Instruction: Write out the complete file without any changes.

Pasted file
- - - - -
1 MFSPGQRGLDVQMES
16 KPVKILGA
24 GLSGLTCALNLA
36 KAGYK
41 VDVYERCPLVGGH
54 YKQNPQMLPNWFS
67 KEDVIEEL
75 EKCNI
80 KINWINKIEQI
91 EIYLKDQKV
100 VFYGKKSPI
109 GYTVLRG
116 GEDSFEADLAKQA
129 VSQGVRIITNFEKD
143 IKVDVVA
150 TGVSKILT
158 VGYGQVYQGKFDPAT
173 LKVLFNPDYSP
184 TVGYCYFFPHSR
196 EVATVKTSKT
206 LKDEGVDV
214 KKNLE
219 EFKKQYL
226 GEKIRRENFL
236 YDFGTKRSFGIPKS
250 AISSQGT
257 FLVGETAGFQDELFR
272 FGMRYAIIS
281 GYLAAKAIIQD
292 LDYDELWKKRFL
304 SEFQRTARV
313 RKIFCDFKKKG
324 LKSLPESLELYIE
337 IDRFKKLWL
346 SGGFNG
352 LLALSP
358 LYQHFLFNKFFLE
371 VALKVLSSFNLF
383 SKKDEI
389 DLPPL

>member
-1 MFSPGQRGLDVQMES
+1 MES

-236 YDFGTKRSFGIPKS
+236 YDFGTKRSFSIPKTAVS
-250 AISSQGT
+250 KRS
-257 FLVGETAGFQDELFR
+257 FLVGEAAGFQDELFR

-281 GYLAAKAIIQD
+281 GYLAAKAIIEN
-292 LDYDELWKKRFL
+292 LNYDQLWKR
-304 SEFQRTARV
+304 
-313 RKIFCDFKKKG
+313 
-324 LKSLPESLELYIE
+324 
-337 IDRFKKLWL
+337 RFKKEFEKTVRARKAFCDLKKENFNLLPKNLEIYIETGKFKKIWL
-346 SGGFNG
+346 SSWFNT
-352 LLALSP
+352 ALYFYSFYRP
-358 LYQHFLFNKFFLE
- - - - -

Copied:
1 MFSPGQRGLDVQMES
16 KPVKILGA
24 GLSGLTCALNLA
36 KAGYK
41 VDVYERCPLVGGH
54 YKQNPQMLPNWFS
67 KEDVIEEL
75 EKCNI
80 KINWINKIEQI
91 EIYLKDQKV
100 VFYGKKSPI
109 GYTVLRG
116 GEDSFEADLAKQA
129 VSQGVRIITNFEKD
143 IKVDVVA
150 TGVSKILT
158 VGYGQVYQGKFDPAT
173 LKVLFNPDYSP
184 TVGYCYFFPHSR
196 EVATVKTSKT
206 LKDEGVDV
214 KKNLE
219 EFKKQYL
226 GEKIRRENFL
236 YDFGTKRSFGIPKS
250 AISSQGT
257 FLVGETAGFQDELFR
272 FGMRYAIIS
281 GYLAAKAIIQD
292 LDYDELWKKRFL
304 SEFQRTARV
313 RKIFCDFKKKG
324 LKSLPESLELYIE
337 IDRFKKLWL
346 SGGFNG
352 LLALSP
358 LYQHFLFNKFFLE
371 VALKVLSSFNLF
383 SKKDEI
389 DLPPL

>member
-1 MFSPGQRGLDVQMES
+1 MES

-236 YDFGTKRSFGIPKS
+236 YDFGTKRSFSIPKTAVS
-250 AISSQGT
+250 KRS
-257 FLVGETAGFQDELFR
+257 FLVGEAAGFQDELFR

-281 GYLAAKAIIQD
+281 GYLAAKAIIEN
-292 LDYDELWKKRFL
+292 LNYDQLWKR
-304 SEFQRTARV
+304 
-313 RKIFCDFKKKG
+313 
-324 LKSLPESLELYIE
+324 
-337 IDRFKKLWL
+337 RFKKEFEKTVRARKAFCDLKKENFNLLPKNLEIYIETGKFKKIWL
-346 SGGFNG
+346 SSWFNT
-352 LLALSP
+352 ALYFYSFYRP
-358 LYQHFLFNKFFLE